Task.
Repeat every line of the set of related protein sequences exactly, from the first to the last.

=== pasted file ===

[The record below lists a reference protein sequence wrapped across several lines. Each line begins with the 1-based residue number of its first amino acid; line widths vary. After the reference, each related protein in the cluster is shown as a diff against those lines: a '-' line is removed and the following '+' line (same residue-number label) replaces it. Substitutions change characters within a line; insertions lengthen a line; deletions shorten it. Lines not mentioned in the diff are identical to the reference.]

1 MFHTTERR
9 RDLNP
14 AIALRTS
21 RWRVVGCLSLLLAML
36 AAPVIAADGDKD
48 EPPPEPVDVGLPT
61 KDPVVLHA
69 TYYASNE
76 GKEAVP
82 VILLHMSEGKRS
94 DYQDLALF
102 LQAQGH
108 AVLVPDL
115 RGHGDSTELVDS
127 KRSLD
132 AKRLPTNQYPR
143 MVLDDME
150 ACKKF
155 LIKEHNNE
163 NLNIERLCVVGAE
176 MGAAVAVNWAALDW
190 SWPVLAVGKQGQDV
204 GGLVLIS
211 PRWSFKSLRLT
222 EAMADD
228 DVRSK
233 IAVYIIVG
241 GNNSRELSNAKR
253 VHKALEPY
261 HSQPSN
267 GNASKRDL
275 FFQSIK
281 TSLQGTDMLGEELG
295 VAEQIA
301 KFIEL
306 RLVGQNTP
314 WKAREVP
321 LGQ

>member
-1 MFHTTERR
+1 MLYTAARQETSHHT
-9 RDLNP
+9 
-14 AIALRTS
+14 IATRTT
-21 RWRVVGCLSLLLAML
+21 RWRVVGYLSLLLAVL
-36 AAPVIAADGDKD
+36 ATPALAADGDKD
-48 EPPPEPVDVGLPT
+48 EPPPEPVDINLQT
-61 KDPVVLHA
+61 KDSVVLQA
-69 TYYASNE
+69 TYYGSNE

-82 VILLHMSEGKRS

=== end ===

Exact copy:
[The record below lists a reference protein sequence wrapped across several lines. Each line begins with the 1-based residue number of its first amino acid; line widths vary. After the reference, each related protein in the cluster is shown as a diff against those lines: a '-' line is removed and the following '+' line (same residue-number label) replaces it. Substitutions change characters within a line; insertions lengthen a line; deletions shorten it. Lines not mentioned in the diff are identical to the reference.]

1 MFHTTERR
9 RDLNP
14 AIALRTS
21 RWRVVGCLSLLLAML
36 AAPVIAADGDKD
48 EPPPEPVDVGLPT
61 KDPVVLHA
69 TYYASNE
76 GKEAVP
82 VILLHMSEGKRS
94 DYQDLALF
102 LQAQGH
108 AVLVPDL
115 RGHGDSTELVDS
127 KRSLD
132 AKRLPTNQYPR
143 MVLDDME
150 ACKKF
155 LIKEHNNE
163 NLNIERLCVVGAE
176 MGAAVAVNWAALDW
190 SWPVLAVGKQGQDV
204 GGLVLIS
211 PRWSFKSLRLT
222 EAMADD
228 DVRSK
233 IAVYIIVG
241 GNNSRELSNAKR
253 VHKALEPY
261 HSQPSN
267 GNASKRDL
275 FFQSIK
281 TSLQGTDMLGEELG
295 VAEQIA
301 KFIEL
306 RLVGQNTP
314 WKAREVP
321 LGQ

>member
-1 MFHTTERR
+1 MLYTAARQETSHHT
-9 RDLNP
+9 
-14 AIALRTS
+14 IATRTT
-21 RWRVVGCLSLLLAML
+21 RWRVVGYLSLLLAVL
-36 AAPVIAADGDKD
+36 ATPALAADGDKD
-48 EPPPEPVDVGLPT
+48 EPPPEPVDINLQT
-61 KDPVVLHA
+61 KDSVVLQA
-69 TYYASNE
+69 TYYGSNE

-82 VILLHMSEGKRS